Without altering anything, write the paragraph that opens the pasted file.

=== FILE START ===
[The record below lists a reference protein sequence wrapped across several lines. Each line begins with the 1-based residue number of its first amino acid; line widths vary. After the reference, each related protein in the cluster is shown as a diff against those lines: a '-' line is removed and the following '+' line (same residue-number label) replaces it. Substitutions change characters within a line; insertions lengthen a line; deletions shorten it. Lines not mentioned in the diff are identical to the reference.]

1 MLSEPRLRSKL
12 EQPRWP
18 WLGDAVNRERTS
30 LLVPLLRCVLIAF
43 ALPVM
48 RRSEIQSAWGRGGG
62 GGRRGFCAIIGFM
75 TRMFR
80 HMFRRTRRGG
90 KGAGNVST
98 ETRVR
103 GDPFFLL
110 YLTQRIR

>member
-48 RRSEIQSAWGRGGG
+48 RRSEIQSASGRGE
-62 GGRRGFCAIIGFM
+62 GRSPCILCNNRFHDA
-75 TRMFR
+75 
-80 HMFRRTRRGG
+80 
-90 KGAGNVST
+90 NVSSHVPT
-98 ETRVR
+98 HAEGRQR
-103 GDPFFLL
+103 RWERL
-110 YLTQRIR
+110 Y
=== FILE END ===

[The record below lists a reference protein sequence wrapped across several lines. Each line begins with the 1-based residue number of its first amino acid; line widths vary. After the reference, each related protein in the cluster is shown as a diff against those lines: a '-' line is removed and the following '+' line (same residue-number label) replaces it. Substitutions change characters within a line; insertions lengthen a line; deletions shorten it. Lines not mentioned in the diff are identical to the reference.]